The future after no fall football

Pandemic+blues%3A+Helmets+were+traded+for+masks+after+Washburn%27s+two+fall+scrimmages+were+canceled.+This+brought+football+to+a+screeching+halt+for+the+season.

Photo via wusports twitter

Pandemic blues: Helmets were traded for masks after Washburn’s two fall scrimmages were canceled. This brought football to a screeching halt for the season.

In a year full of missing out on events in every aspect of life, Washburn not having football in the fall was one of the most noticeable. Athletes and coaches alike are now left wondering what next year will bring.

Washburn was set to have two scrimmages at the beginning of November against Northwest Missouri and Central Missouri but both were cancelled after 15 COVID-19 tests from Washburn returned positive.

“Once we got the results of the tests back and I conferred with the coach and the president (and decided that) it was in the best interest at that point that we not play the game,” said Loren Ferré, athletic director of Washburn.

Ferré also said that he believed that the cause of the positive cases was not due to a breakdown of Washburn’s protocols and that everyone who had tested positive was feeling well. Since there had been no tests in the eight days since the cancellation he was unable to say if there had been any additional positive tests discovered.

Currently, football players are tested once a week, within 72 hours of a game, with additional testing if necessary based on either showing symptoms or contact-tracing. While any scrimmages for the fall are off the table, one thing still up in the air is if those protocols are going to change going forward for football or other spots.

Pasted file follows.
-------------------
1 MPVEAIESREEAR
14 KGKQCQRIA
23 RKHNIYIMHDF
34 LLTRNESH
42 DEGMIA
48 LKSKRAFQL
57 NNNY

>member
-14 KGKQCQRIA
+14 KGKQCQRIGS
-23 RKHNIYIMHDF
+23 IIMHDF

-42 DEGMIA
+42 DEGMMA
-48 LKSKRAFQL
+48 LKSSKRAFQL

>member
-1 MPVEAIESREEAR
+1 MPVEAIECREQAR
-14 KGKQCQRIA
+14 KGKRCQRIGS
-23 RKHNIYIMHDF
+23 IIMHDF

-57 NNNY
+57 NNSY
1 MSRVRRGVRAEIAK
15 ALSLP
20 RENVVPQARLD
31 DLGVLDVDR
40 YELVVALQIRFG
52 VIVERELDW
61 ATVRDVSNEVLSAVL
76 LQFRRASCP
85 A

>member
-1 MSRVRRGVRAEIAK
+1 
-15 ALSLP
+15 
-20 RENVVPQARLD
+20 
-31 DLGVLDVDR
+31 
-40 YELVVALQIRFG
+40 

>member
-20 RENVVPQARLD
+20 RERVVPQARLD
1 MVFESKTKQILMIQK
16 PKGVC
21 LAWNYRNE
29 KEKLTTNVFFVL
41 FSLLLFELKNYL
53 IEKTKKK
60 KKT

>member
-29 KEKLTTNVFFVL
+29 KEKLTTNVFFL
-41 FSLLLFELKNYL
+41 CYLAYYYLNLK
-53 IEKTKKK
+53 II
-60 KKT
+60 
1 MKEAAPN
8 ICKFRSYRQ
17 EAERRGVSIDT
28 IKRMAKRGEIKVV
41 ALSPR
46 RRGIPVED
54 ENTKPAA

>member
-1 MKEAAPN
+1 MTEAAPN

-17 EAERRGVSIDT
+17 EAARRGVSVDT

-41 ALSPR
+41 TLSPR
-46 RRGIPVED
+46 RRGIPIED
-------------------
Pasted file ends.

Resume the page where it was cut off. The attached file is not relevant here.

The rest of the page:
“There has been a lot of talk (…) about testing asymptomatic people on days five, six, or seven, and if they are negative they can get out of isolation at that point,” said Kristan Todd, COVID testing point of contact for the athletic department and athletic trainer at Washburn.

Most potential future changes to policies around athletics are aimed to help get and keep healthy student-athletes competing in their sports, either by reducing time spent in isolation or increasing the number of tests given after a positive test.

Options that would help to further prevent spread of COVID among athletics are difficult to put in place both because of the nature of the virus and the additional cost for the amount of tests that would be required to make the strategy effective.

As time goes on adjustments will be made in the protocols for football and all other sports with the goal of providing the best combination of safety and opportunity for student-athletes to play and compete.

“When they are away from the program you don’t have much control, you hope they are doing the right thing, and they still could be (…) but this disease spreads so fast and is so contagious it doesn’t take much,” said Ferré.

Edited by: Matthew L. Self